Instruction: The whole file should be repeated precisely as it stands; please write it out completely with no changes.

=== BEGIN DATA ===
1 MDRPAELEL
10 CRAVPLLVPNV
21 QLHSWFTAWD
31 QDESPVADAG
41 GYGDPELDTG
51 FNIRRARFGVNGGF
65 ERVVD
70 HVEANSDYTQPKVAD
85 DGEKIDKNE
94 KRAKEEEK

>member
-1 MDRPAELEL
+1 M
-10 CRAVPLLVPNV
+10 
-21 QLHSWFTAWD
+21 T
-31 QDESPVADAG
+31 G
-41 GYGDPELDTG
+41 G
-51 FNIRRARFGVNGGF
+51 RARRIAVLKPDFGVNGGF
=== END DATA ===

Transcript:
1 MDRPAELEL
10 CRAVPLLVPNV
21 QLHSWFTAWD
31 QDESPVADAG
41 GYGDPELDTG
51 FNIRRARFGVNGGF
65 ERVVD
70 HVEANSDYTQPKVAD
85 DGEKIDKNE
94 KRAKEEEK

>member
-1 MDRPAELEL
+1 M
-10 CRAVPLLVPNV
+10 
-21 QLHSWFTAWD
+21 T
-31 QDESPVADAG
+31 G
-41 GYGDPELDTG
+41 G
-51 FNIRRARFGVNGGF
+51 RARRIAVLKPDFGVNGGF